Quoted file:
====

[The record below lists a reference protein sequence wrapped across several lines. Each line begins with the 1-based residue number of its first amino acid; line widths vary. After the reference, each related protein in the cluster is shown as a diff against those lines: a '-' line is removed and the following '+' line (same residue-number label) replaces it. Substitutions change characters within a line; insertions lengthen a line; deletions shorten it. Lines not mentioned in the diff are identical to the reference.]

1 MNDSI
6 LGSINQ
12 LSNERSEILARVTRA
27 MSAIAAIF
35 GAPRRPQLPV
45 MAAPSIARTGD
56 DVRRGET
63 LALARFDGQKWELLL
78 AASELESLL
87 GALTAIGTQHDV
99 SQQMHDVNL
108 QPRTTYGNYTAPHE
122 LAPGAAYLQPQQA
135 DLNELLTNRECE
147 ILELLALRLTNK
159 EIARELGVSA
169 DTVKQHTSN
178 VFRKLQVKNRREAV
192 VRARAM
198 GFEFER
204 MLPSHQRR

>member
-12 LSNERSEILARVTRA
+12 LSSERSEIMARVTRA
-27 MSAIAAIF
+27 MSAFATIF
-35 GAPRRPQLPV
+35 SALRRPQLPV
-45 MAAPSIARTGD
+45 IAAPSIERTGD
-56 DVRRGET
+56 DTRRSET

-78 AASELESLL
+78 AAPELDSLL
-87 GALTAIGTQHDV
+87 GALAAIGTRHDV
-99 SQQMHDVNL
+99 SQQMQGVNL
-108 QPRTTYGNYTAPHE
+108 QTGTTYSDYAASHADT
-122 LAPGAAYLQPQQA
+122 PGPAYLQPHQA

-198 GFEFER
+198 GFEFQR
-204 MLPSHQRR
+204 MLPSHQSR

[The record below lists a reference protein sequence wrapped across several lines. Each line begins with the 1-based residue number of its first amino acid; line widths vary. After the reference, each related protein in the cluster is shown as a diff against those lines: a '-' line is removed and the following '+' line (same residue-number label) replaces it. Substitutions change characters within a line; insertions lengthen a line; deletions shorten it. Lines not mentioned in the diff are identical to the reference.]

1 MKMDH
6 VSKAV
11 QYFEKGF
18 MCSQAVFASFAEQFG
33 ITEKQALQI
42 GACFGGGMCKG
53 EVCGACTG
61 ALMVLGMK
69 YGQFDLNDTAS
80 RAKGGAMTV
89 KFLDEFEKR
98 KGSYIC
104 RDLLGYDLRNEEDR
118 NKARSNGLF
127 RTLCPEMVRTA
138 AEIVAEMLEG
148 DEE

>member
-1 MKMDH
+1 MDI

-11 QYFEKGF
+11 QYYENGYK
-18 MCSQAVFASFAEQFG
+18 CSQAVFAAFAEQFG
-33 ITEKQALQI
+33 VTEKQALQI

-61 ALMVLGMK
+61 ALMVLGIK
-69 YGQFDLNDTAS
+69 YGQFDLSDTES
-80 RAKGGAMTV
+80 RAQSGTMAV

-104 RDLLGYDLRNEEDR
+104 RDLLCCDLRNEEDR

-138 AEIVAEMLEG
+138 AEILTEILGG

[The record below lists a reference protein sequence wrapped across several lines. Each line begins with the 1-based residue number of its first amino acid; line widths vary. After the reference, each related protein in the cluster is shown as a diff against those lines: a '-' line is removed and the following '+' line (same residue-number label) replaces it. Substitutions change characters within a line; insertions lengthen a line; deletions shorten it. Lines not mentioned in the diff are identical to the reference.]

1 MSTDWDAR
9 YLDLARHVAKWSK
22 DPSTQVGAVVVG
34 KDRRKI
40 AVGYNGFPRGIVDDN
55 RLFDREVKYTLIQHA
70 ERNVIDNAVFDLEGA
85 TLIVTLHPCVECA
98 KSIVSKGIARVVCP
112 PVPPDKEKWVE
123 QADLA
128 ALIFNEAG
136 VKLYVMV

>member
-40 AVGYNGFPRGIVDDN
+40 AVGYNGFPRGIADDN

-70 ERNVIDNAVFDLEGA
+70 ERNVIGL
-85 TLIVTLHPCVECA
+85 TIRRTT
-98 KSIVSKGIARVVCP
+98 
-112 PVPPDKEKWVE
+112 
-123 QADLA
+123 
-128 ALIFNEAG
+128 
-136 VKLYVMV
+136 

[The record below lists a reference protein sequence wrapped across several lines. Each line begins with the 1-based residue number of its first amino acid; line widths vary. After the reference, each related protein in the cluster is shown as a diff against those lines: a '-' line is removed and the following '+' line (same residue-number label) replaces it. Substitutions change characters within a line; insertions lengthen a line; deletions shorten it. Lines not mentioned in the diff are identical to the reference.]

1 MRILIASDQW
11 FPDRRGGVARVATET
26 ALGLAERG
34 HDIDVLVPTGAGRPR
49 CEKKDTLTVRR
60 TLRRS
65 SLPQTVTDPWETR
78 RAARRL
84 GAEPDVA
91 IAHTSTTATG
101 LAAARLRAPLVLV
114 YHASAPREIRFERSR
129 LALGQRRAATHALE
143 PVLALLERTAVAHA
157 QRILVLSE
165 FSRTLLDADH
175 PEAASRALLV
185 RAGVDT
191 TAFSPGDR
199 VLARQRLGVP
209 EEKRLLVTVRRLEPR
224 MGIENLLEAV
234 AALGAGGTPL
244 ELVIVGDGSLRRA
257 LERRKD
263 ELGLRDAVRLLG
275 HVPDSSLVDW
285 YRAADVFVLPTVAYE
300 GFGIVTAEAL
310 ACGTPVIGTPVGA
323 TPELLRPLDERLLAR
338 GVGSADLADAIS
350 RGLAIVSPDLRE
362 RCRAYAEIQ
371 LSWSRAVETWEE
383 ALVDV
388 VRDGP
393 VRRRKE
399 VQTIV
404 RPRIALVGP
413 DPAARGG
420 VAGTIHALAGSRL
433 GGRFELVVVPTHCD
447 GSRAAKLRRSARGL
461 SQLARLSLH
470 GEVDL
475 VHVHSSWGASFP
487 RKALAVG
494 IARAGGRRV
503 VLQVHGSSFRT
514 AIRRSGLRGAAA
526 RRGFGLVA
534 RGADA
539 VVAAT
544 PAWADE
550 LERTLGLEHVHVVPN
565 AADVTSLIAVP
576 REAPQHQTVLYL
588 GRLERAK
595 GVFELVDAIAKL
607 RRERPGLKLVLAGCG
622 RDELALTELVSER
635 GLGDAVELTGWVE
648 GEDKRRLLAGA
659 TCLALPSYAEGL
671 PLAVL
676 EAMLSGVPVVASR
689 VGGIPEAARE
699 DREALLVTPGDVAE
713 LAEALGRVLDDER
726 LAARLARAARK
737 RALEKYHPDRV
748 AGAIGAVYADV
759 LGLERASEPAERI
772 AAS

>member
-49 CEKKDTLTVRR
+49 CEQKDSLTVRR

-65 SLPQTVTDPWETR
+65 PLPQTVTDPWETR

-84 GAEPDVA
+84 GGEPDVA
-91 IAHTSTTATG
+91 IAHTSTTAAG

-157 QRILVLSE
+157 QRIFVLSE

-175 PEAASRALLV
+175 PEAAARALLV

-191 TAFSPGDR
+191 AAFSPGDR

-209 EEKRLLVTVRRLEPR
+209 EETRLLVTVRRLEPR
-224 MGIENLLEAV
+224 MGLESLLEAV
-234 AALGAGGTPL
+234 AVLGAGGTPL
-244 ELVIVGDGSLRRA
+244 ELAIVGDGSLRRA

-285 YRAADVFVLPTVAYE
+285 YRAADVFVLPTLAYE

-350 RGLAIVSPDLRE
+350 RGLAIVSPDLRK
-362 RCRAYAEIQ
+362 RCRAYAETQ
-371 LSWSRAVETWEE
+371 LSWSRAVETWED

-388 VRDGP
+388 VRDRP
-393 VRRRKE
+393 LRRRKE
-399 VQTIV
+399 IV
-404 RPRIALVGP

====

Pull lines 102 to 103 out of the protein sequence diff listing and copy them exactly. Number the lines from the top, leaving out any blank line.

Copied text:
-70 ERNVIDNAVFDLEGA
+70 ERNVIGL